Two brains are better than one. Many hands make light work. The more the merrier.

Pardon all of the clichés, but they illustrate an important point: By default, most of us think that collaboration is the way to go.

When we’re stuck dealing with a difficult client, we crowdsource our colleagues for advice. When we’re tasked with developing a brilliant new marketing campaign, we put a group brainstorming session on everybody’s calendar. When we hit a roadblock in a challenging project, we pick our team members’ brains to see how they’d move forward.

Sound like your average workday? You’re in good company.

When It Comes to Collaboration, We’re All Obsessed

The importance of things like teamwork and effective collaboration have been drilled into our heads since our early school days, and now it’s easy to take this to the extreme in the workplace.

We converse and conspire with our co-workers over even the most inconsequential decisions (like whether Logan’s birthday cake should say, “Happy Birthday!” or “Happy 30th Birthday!”).

Research from McKinsey & Company found that the average knowledge worker spends 14% of their workweek communicating and collaborating internally.

That might not seem like a lot at first glance, but let’s do some quick math:

  • 14% of an eight-hour workday equates to roughly one hour and seven minutes.

  • If you invest that same amount of time Monday through Friday, that comes out to approximately five and a half hours of your entire workweek.

Not such a small amount now, is it?

Without a doubt, some level of working together is necessary and even beneficial. It’s been correlated with things like a sense of community, and can even reduce employee turnover.   

But still, it begs the question: Is our obsession with constant collaboration a classic case of too much of a good thing? Could it actually be—gasp!—hindering our productivity and moments of genius?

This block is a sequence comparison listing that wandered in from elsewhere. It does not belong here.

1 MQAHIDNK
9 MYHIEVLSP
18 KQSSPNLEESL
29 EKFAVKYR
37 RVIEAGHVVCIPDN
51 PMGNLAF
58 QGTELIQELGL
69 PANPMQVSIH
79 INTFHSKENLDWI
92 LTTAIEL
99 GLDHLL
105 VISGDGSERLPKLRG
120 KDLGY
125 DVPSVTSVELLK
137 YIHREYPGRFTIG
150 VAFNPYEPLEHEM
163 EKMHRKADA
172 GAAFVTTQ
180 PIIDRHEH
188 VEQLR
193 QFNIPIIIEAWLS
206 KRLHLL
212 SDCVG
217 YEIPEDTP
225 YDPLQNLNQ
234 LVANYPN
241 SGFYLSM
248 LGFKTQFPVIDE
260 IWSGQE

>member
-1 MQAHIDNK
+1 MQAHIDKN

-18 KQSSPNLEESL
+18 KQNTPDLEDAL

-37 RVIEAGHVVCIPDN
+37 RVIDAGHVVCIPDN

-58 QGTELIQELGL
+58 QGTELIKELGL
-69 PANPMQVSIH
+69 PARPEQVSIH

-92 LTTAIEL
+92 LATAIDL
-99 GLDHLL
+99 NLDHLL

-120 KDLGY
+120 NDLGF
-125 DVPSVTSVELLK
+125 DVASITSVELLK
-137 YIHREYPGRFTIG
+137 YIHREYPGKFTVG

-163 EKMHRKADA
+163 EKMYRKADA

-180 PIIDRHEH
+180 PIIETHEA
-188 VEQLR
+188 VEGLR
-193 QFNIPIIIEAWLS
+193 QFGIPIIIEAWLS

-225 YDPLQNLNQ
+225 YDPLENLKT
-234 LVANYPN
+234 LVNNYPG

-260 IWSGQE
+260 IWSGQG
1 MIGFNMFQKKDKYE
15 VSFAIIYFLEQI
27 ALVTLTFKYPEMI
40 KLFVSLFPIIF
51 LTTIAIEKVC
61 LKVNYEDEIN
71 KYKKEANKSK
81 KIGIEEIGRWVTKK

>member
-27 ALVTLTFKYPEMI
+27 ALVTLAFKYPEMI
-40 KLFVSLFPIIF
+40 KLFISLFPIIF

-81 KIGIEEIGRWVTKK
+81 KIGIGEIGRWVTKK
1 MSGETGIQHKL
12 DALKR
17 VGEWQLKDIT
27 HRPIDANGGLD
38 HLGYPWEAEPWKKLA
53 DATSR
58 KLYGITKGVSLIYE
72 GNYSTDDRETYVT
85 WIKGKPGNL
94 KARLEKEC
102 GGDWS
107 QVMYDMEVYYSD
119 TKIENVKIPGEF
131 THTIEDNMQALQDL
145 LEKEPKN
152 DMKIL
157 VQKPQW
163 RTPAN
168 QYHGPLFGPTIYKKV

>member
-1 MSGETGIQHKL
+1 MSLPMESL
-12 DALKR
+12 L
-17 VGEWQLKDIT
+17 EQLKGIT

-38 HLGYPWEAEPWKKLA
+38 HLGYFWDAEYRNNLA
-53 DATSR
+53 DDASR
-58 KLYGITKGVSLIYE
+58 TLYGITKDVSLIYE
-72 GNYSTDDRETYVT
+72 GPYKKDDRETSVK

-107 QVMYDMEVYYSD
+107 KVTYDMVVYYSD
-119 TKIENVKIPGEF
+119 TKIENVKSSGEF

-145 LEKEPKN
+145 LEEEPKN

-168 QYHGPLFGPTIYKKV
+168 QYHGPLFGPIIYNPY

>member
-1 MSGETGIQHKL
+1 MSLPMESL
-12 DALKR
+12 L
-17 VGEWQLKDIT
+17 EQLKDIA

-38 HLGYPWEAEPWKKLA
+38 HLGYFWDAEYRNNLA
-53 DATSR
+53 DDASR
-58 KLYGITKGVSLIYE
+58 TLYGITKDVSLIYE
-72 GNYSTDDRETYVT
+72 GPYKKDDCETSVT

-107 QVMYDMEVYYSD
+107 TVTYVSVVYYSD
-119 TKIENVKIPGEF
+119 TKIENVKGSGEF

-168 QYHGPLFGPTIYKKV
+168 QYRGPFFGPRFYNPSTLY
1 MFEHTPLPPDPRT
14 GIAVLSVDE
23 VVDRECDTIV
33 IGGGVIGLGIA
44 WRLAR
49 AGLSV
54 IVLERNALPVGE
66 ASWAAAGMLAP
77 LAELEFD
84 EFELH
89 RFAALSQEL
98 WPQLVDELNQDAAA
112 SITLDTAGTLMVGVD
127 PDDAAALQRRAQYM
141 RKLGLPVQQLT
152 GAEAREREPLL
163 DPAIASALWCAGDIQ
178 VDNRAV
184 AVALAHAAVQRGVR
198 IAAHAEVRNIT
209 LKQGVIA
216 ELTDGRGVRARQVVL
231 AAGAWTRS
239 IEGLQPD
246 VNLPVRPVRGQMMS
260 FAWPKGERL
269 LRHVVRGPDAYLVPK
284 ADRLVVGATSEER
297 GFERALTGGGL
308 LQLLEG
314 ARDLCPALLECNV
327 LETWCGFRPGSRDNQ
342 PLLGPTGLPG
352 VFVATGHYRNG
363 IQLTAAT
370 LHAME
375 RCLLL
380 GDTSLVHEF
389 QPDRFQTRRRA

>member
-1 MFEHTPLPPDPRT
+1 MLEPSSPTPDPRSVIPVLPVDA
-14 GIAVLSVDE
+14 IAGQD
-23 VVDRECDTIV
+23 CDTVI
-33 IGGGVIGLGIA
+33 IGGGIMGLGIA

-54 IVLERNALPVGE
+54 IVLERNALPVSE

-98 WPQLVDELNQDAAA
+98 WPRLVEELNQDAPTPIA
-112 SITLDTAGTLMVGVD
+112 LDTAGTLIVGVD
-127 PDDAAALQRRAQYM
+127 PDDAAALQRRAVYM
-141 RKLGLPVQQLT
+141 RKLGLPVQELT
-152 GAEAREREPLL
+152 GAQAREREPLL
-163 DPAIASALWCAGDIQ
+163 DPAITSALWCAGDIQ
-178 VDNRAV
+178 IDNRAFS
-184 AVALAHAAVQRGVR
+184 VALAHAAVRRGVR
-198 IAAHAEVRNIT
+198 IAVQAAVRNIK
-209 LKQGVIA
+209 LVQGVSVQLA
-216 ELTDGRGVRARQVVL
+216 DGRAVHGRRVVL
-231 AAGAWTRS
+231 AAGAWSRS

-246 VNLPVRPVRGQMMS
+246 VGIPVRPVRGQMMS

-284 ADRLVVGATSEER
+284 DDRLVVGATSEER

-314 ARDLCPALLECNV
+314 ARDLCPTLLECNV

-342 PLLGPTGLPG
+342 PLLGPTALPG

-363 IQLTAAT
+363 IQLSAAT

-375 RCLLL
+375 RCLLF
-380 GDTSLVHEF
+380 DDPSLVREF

3 Not-So-Hidden Dangers Of Non-Stop Collaboration

If you bristled at even the sheer mention that collaboration might not be all it’s cracked up to be, I certainly can’t blame you. When we’re all such unwavering advocates of the value of bouncing ideas around, it seems disloyal to think otherwise now.

But hear me out: There really are some pitfalls associated with too much “together time” with your colleagues—and there’s research to back them up.

1. Constant collaboration can slow progress down.

Let’s be real: Decisions by committee never happen efficiently. When you’re forced to listen to and consider a bunch of different perspectives, opinions, suggestions, and feelings, roadblocks raise their ugly heads—and they can really slow projects down.

Could I comb through pages of research to find an academic study to back this point up? You bet. In fact, here’s one that shows how the amount of social interactions (ahem, those can also be interpreted as delays) drastically increase as a group gets larger.

constant collaboration downsides

But here’s what really hammers this point home: Think of the last time you and a group of friends were deciding where to eat dinner. You wanted pizza, Johnny wanted Chinese food, Kate wanted sushi, and Landon insisted that ice cream was a meal. You all went back and forth for twenty minutes before finally compromising on burgers.

Now, how long would it have taken you to make that decision alone? You already knew you wanted pizza—so not two seconds later you likely would’ve been on your way to grab a slice.

That’s a simplified example (because we all know work projects can get a little more complicated than dinner orders). However, it still accurately illustrates how too much collaboration can cause major delays. Sometimes you just need to make that executive decision to move things along.

2. Constant collaboration can generate inferior ideas.

Age-old wisdom would have you believe that putting your head together with someone else would generate superior ideas. However, science has actually found the opposite to be true.

In the study, How Intermittent Breaks in Interaction Improve Collective Intelligence, researchers observed how well people solved problems with varying degrees of interaction with their teammates. The degrees were zero interaction, intermittent interaction, or constant interaction.